That said, you can cover ground very rapidly on winding roads. The steering might not feel great, but it’s accurate, the brakes are powerful and fade-free, and body control is good, even with the suspension in Comfort mode.
Of course, the point of a sports sedan is to provide joy in the mountains and also be practical for workaday tasks. In that role, the M340i imposes a few penalties. Even in Comfort, the suspension is surprisingly stiff and jiggly, and Sport is way too much for regular use. High tire pressures play a part here, with the summer tires asking for 44 psi for speeds over 100 mph. Airing down to 39 psi for under 100 mph marginally improves the ride.
Though we measured a 70-mph sound level of only 68 dBA, our car sounded louder than that. Otherwise, it was very comfortable with excellent seats and decent interior space, though interior volume is not much different than the older E90-generation 3-series, despite a body some seven inches longer. It will hold four average-size adults, if the ones in the rear don’t want to cross their legs. All we’d ask is a steering column that could adjust about an inch lower than it currently does.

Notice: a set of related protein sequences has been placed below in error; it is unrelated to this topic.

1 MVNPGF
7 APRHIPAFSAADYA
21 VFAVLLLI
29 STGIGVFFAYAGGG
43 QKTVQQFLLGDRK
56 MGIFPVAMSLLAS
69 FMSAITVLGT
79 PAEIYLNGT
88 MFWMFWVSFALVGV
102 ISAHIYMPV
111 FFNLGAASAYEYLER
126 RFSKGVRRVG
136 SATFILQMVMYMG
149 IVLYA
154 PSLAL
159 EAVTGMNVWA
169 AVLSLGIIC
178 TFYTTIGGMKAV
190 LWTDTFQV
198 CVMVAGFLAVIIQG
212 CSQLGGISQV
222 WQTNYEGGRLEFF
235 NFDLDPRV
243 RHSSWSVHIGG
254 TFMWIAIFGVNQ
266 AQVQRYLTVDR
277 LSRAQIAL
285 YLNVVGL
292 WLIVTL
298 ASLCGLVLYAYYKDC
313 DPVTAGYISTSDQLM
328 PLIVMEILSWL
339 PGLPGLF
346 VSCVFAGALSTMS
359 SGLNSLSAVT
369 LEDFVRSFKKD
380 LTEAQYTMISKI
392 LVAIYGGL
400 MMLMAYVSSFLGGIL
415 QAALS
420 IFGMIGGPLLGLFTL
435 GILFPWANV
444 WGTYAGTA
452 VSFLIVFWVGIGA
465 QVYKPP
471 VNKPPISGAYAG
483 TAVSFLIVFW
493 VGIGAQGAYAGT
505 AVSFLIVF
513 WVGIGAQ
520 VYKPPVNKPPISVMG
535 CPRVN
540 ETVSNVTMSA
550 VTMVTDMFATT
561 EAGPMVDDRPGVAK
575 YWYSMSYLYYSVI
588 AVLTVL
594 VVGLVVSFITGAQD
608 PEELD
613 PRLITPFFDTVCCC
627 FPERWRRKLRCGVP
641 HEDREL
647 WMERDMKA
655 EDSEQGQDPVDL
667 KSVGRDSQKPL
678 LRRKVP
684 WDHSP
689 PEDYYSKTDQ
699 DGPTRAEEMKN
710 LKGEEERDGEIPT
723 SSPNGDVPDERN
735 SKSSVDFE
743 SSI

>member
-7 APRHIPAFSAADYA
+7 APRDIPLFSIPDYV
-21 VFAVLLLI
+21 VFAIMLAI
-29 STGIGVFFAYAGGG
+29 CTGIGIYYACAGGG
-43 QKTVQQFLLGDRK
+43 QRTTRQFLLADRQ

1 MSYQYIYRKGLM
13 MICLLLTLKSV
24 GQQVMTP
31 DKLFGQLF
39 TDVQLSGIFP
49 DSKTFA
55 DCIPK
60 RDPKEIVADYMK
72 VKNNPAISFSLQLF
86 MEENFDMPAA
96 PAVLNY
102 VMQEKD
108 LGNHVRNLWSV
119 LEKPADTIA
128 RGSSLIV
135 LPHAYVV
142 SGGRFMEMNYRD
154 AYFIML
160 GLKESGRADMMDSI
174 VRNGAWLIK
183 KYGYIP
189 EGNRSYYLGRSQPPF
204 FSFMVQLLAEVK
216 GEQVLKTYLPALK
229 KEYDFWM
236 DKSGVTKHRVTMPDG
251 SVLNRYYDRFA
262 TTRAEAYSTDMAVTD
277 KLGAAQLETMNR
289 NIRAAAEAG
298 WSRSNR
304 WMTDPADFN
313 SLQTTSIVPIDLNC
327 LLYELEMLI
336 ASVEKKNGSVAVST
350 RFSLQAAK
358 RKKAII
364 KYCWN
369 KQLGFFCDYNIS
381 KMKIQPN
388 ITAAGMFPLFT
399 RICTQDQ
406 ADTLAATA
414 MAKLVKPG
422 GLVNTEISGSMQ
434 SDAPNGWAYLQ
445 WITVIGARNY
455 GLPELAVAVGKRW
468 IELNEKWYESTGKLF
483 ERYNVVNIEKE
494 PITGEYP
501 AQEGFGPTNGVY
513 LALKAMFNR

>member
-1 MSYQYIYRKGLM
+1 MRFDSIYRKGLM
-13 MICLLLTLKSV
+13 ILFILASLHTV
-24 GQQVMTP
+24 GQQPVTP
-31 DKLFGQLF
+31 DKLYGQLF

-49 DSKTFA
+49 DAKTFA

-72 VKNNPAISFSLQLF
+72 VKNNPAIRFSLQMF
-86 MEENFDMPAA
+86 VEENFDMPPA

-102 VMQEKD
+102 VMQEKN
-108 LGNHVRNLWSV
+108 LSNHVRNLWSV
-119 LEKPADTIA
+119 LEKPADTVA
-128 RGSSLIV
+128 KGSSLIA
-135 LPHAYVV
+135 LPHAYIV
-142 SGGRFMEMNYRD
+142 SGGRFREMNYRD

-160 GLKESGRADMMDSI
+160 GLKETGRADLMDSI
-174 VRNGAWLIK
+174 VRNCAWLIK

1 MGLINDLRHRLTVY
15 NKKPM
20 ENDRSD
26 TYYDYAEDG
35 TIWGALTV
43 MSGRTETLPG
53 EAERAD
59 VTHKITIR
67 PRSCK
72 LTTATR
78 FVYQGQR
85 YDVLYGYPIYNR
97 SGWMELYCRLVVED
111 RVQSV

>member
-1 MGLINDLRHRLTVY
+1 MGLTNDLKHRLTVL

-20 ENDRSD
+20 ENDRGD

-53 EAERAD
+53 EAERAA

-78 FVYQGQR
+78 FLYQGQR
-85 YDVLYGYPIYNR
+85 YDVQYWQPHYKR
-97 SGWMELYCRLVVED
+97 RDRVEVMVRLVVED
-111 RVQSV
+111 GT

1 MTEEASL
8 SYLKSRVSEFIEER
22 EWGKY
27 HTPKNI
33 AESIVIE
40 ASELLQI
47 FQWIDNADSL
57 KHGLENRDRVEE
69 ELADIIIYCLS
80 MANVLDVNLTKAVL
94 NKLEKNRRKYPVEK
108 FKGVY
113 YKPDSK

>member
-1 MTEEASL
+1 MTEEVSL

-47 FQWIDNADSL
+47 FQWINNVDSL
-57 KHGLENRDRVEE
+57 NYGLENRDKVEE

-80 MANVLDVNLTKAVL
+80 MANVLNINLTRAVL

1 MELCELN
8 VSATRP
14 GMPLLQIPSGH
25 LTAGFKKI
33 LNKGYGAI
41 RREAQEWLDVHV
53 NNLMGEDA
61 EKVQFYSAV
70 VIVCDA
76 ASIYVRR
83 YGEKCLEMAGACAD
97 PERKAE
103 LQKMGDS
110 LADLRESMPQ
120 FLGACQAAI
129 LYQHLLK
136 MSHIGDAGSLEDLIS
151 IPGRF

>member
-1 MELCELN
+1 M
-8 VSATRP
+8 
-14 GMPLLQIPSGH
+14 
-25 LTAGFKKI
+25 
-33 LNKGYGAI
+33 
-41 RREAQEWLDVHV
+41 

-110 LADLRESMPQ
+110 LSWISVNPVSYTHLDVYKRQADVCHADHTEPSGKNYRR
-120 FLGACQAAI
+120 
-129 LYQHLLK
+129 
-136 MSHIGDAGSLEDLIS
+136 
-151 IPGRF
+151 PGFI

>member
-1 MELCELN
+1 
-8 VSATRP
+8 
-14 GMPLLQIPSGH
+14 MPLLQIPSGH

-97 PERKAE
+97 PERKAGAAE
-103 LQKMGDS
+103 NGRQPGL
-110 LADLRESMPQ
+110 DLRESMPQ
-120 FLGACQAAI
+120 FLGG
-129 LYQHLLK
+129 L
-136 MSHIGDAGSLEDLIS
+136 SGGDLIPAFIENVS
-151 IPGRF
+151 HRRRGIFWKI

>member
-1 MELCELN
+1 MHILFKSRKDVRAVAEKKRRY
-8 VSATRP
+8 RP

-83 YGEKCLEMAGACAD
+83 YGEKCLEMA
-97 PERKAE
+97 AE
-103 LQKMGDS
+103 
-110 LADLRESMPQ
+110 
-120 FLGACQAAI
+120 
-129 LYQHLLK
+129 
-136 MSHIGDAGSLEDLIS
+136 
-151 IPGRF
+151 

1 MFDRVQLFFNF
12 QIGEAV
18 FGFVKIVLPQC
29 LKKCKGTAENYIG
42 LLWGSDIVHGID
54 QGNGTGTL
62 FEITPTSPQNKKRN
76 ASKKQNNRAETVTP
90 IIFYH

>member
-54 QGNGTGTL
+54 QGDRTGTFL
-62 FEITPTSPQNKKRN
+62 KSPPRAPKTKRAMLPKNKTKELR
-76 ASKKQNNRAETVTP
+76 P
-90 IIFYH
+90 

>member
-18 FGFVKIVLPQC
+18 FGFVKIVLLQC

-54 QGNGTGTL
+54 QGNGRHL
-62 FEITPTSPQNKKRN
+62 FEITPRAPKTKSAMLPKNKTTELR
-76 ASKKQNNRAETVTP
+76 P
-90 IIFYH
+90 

Overall, it’s hard to argue with the BMW M340i’s objective performance. It’s extremely quick, pretty comfortable, and it easily devours challenging mountain roads. But it is perhaps too eager to embrace the half-baked future. We’d happily trade its ambient light show for an instrument cluster with round gauges and enough dimming so that it doesn’t glare on an empty country road. We’d exchange the toggle for a genuine shift lever, preferably controlling a modern manual transmission—even if it cost a few mpg. More buttons on the dashboard and fewer icons on the display might encourage us to concentrate on our driving more than our electronics.
But in an age when the future promises a sea of electric-powered SUVs, we are grateful for still having such a powerful and capable sports sedan. Even with a few flaws.
2023 BMW M340i xDrive